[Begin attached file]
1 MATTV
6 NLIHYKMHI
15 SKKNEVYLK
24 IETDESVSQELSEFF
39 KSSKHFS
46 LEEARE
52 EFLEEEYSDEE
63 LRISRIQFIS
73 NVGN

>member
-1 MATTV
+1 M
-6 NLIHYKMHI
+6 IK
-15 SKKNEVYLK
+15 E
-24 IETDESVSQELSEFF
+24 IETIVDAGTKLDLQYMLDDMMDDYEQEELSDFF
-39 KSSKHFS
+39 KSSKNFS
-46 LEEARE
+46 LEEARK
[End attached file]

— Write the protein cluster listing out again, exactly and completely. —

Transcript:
1 MATTV
6 NLIHYKMHI
15 SKKNEVYLK
24 IETDESVSQELSEFF
39 KSSKHFS
46 LEEARE
52 EFLEEEYSDEE
63 LRISRIQFIS
73 NVGN

>member
-1 MATTV
+1 M
-6 NLIHYKMHI
+6 IK
-15 SKKNEVYLK
+15 E
-24 IETDESVSQELSEFF
+24 IETIVDAGTKLDLQYMLDDMMDDYEQEELSDFF
-39 KSSKHFS
+39 KSSKNFS
-46 LEEARE
+46 LEEARK